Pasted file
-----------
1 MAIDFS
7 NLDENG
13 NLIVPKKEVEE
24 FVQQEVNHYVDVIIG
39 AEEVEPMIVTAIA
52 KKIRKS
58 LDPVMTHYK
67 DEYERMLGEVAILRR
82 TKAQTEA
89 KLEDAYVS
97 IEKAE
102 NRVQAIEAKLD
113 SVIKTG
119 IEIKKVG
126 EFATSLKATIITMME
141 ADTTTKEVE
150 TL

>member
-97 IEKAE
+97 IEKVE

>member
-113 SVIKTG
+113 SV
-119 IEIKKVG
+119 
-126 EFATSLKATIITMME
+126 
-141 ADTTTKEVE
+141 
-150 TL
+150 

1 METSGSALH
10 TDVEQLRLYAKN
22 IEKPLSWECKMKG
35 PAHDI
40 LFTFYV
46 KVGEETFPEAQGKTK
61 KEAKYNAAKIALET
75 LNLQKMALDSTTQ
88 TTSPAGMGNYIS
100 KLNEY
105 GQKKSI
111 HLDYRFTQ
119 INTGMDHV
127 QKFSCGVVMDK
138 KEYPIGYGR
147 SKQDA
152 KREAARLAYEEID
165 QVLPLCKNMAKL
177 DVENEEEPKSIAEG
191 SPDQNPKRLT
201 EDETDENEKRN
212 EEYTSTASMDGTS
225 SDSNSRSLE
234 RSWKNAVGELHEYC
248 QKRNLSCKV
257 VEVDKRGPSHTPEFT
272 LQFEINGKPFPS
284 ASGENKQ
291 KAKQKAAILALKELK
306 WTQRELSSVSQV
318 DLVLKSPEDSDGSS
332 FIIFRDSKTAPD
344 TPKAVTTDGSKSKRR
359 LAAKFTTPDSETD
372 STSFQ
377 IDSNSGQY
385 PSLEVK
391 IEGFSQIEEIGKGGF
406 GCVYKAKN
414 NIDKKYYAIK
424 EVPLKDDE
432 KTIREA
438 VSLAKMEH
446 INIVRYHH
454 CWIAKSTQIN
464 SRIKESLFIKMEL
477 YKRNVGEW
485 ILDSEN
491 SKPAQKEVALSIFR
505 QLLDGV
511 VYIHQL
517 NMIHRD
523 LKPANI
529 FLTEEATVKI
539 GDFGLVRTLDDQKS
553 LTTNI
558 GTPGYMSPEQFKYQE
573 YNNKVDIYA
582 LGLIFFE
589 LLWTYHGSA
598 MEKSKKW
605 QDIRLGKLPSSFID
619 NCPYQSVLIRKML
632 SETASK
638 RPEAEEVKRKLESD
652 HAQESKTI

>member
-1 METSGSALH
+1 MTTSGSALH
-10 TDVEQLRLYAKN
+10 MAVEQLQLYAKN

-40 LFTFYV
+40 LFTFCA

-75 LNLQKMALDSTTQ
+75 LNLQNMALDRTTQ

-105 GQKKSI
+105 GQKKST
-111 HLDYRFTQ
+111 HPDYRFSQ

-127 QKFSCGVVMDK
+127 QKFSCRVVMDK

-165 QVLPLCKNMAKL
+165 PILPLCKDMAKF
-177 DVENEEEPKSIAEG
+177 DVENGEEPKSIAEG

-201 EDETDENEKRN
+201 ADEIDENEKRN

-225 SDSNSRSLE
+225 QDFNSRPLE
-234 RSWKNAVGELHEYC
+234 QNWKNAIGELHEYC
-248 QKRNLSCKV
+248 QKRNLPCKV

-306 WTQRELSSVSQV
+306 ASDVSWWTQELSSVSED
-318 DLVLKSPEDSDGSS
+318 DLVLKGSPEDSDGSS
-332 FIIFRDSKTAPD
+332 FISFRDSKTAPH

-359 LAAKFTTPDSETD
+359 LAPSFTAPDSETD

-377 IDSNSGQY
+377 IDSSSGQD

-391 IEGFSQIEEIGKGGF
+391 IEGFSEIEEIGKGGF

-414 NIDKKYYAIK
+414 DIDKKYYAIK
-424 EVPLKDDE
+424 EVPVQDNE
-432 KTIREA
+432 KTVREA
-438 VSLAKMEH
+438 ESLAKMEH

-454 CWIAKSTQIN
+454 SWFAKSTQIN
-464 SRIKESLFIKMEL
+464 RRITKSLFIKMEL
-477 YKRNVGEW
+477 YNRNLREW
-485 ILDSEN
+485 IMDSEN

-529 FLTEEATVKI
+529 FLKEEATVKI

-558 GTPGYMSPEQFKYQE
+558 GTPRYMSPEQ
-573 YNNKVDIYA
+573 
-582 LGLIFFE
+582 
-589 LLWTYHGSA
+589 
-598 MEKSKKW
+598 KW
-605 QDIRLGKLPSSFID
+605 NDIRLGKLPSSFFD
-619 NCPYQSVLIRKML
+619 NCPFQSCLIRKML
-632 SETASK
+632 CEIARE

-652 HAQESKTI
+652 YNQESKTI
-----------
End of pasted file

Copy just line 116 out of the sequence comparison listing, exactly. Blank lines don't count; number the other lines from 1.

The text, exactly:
+177 DVENGEEPKSIAEG